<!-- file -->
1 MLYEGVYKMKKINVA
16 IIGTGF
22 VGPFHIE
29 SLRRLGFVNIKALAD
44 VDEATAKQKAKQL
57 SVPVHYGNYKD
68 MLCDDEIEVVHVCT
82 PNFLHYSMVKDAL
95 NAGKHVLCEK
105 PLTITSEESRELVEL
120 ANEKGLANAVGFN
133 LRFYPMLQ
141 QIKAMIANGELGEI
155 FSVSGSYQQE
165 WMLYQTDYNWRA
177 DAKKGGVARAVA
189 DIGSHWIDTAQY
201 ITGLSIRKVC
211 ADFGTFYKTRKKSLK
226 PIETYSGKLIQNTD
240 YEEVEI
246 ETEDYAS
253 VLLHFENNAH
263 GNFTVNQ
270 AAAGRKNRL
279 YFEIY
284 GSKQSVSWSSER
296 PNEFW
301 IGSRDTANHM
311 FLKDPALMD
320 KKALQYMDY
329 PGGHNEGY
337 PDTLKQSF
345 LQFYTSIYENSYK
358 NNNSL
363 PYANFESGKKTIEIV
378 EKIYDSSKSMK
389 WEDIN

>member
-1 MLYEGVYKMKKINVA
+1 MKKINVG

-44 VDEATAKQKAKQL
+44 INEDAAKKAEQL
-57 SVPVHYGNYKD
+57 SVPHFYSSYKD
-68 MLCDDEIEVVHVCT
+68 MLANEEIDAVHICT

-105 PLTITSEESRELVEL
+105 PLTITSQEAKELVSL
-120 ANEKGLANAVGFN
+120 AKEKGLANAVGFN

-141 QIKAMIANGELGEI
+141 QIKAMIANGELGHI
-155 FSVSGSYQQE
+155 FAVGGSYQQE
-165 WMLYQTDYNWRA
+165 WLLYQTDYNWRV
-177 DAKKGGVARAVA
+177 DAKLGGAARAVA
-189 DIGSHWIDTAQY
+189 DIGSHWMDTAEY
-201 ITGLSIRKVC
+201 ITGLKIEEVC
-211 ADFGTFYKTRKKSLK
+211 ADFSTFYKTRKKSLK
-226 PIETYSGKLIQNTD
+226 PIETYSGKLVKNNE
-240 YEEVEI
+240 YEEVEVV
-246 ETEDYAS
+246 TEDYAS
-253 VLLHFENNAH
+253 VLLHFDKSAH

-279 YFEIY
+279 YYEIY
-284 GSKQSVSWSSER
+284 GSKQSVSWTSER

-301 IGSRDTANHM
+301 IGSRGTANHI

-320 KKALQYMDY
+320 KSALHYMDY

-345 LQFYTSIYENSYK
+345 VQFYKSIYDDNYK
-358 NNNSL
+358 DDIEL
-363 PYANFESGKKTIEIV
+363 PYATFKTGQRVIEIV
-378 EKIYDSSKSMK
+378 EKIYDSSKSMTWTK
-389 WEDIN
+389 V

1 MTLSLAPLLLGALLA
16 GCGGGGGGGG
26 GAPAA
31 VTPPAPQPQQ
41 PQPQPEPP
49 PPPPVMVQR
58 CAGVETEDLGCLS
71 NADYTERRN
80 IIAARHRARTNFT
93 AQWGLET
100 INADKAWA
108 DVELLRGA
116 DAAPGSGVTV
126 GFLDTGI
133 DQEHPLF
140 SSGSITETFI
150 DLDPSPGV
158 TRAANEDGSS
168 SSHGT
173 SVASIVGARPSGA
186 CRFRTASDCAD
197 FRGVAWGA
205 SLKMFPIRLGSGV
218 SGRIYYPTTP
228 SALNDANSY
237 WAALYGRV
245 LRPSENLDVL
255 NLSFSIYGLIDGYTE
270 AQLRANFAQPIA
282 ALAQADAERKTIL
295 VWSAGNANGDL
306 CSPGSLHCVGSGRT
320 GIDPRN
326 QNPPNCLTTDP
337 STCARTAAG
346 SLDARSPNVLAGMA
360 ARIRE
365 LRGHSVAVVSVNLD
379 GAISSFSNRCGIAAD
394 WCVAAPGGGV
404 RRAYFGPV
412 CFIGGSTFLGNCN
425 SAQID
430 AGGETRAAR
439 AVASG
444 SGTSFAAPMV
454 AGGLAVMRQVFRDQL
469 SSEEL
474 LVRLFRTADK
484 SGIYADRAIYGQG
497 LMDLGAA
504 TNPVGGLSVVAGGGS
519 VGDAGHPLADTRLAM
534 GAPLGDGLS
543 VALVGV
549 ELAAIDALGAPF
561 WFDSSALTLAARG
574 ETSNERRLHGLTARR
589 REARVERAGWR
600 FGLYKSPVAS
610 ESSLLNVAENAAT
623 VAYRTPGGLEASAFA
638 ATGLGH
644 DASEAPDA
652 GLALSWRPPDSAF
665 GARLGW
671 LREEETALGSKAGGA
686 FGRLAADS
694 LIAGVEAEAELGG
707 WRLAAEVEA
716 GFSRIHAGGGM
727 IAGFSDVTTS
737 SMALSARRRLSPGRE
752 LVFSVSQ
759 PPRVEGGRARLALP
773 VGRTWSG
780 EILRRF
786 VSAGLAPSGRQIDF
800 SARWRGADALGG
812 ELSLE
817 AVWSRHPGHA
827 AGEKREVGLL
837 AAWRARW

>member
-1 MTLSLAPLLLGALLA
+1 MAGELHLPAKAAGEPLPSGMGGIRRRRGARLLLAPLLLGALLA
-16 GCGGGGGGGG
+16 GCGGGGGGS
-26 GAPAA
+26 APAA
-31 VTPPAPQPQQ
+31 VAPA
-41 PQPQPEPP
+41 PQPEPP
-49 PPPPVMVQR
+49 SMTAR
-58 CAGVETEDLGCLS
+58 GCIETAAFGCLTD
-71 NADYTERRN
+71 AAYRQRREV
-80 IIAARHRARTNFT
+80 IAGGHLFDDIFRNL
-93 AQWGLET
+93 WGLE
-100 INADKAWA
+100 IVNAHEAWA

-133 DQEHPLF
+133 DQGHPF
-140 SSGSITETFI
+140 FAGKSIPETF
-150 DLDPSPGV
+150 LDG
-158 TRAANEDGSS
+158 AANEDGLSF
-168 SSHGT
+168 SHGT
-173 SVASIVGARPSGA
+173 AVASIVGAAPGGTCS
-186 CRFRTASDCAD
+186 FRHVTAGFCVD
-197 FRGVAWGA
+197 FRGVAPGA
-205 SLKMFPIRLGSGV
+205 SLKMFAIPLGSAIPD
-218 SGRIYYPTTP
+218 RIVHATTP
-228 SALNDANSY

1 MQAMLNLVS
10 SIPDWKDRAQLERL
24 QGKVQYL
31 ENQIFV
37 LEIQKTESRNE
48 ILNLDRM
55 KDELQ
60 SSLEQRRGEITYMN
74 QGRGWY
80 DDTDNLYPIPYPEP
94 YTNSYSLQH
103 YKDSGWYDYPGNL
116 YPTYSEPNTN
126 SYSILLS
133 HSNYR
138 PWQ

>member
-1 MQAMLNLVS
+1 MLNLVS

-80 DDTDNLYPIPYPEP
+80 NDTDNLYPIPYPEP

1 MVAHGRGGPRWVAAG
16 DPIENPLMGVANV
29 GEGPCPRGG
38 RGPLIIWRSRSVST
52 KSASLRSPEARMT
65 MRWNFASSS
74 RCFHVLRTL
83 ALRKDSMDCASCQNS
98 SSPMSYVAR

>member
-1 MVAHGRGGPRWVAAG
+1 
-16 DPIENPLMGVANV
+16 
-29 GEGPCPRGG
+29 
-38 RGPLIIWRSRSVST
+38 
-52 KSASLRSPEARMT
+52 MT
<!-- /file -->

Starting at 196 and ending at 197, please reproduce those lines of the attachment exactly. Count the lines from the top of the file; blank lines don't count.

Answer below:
-100 INADKAWA
+100 IVNAHEAWA